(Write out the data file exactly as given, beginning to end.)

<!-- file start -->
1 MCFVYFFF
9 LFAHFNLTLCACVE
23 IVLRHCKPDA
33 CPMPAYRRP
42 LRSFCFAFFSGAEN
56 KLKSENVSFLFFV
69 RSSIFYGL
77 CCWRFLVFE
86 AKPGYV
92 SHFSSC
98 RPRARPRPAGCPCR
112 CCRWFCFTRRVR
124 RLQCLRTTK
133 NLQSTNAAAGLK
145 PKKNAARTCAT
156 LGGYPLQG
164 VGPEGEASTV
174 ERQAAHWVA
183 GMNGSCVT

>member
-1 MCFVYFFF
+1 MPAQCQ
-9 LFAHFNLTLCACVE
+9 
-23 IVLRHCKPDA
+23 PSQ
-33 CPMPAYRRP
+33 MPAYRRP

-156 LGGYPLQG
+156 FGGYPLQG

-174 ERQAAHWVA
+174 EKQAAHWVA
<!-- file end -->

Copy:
1 MCFVYFFF
9 LFAHFNLTLCACVE
23 IVLRHCKPDA
33 CPMPAYRRP
42 LRSFCFAFFSGAEN
56 KLKSENVSFLFFV
69 RSSIFYGL
77 CCWRFLVFE
86 AKPGYV
92 SHFSSC
98 RPRARPRPAGCPCR
112 CCRWFCFTRRVR
124 RLQCLRTTK
133 NLQSTNAAAGLK
145 PKKNAARTCAT
156 LGGYPLQG
164 VGPEGEASTV
174 ERQAAHWVA
183 GMNGSCVT

>member
-1 MCFVYFFF
+1 MPAQCQ
-9 LFAHFNLTLCACVE
+9 
-23 IVLRHCKPDA
+23 PSQ
-33 CPMPAYRRP
+33 MPAYRRP

-156 LGGYPLQG
+156 FGGYPLQG

-174 ERQAAHWVA
+174 EKQAAHWVA